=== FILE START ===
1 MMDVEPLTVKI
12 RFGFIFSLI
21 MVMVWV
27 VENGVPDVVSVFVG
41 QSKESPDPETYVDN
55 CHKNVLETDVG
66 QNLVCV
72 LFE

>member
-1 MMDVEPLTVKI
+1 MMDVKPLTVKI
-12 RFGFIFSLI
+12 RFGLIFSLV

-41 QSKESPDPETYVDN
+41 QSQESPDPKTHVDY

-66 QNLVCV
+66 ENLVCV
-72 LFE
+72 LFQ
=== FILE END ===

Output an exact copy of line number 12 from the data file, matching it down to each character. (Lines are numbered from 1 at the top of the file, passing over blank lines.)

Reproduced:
-12 RFGFIFSLI